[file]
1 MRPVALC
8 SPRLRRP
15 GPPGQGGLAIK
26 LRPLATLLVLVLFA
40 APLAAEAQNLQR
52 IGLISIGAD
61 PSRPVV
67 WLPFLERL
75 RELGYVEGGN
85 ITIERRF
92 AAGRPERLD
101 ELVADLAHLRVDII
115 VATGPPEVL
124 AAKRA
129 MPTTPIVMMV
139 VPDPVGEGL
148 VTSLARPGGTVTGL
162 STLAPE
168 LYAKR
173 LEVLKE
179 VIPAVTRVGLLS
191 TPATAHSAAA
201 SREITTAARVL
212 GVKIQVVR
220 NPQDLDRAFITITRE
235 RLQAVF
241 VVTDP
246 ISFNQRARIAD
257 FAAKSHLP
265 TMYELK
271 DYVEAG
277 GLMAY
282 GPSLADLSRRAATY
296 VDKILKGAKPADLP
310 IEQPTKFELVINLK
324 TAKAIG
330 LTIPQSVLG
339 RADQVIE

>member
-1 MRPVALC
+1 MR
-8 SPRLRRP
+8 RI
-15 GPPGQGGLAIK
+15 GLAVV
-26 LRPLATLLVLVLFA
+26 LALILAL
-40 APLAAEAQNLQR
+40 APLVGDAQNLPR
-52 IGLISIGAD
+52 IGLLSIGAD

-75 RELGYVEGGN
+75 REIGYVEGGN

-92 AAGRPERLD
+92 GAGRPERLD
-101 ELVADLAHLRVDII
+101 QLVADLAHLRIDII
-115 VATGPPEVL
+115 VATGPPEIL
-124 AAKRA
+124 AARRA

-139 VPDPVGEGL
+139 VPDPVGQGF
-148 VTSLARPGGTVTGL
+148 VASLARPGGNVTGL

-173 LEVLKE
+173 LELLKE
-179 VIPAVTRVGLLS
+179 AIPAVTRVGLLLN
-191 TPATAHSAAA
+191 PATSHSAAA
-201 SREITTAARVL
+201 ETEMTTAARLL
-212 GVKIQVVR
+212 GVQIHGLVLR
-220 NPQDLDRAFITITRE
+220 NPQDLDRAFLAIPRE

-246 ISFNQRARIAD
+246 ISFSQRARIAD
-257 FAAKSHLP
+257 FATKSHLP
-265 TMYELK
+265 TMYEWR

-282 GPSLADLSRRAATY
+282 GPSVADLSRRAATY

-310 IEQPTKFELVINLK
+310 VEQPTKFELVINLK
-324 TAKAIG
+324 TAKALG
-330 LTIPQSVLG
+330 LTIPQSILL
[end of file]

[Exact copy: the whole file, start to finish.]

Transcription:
1 MRPVALC
8 SPRLRRP
15 GPPGQGGLAIK
26 LRPLATLLVLVLFA
40 APLAAEAQNLQR
52 IGLISIGAD
61 PSRPVV
67 WLPFLERL
75 RELGYVEGGN
85 ITIERRF
92 AAGRPERLD
101 ELVADLAHLRVDII
115 VATGPPEVL
124 AAKRA
129 MPTTPIVMMV
139 VPDPVGEGL
148 VTSLARPGGTVTGL
162 STLAPE
168 LYAKR
173 LEVLKE
179 VIPAVTRVGLLS
191 TPATAHSAAA
201 SREITTAARVL
212 GVKIQVVR
220 NPQDLDRAFITITRE
235 RLQAVF
241 VVTDP
246 ISFNQRARIAD
257 FAAKSHLP
265 TMYELK
271 DYVEAG
277 GLMAY
282 GPSLADLSRRAATY
296 VDKILKGAKPADLP
310 IEQPTKFELVINLK
324 TAKAIG
330 LTIPQSVLG
339 RADQVIE

>member
-1 MRPVALC
+1 MR
-8 SPRLRRP
+8 RI
-15 GPPGQGGLAIK
+15 GLAVV
-26 LRPLATLLVLVLFA
+26 LALILAL
-40 APLAAEAQNLQR
+40 APLVGDAQNLPR
-52 IGLISIGAD
+52 IGLLSIGAD

-75 RELGYVEGGN
+75 REIGYVEGGN

-92 AAGRPERLD
+92 GAGRPERLD
-101 ELVADLAHLRVDII
+101 QLVADLAHLRIDII
-115 VATGPPEVL
+115 VATGPPEIL
-124 AAKRA
+124 AARRA

-139 VPDPVGEGL
+139 VPDPVGQGF
-148 VTSLARPGGTVTGL
+148 VASLARPGGNVTGL

-173 LEVLKE
+173 LELLKE
-179 VIPAVTRVGLLS
+179 AIPAVTRVGLLLN
-191 TPATAHSAAA
+191 PATSHSAAA
-201 SREITTAARVL
+201 ETEMTTAARLL
-212 GVKIQVVR
+212 GVQIHGLVLR
-220 NPQDLDRAFITITRE
+220 NPQDLDRAFLAIPRE

-246 ISFNQRARIAD
+246 ISFSQRARIAD
-257 FAAKSHLP
+257 FATKSHLP
-265 TMYELK
+265 TMYEWR

-282 GPSLADLSRRAATY
+282 GPSVADLSRRAATY

-310 IEQPTKFELVINLK
+310 VEQPTKFELVINLK
-324 TAKAIG
+324 TAKALG
-330 LTIPQSVLG
+330 LTIPQSILL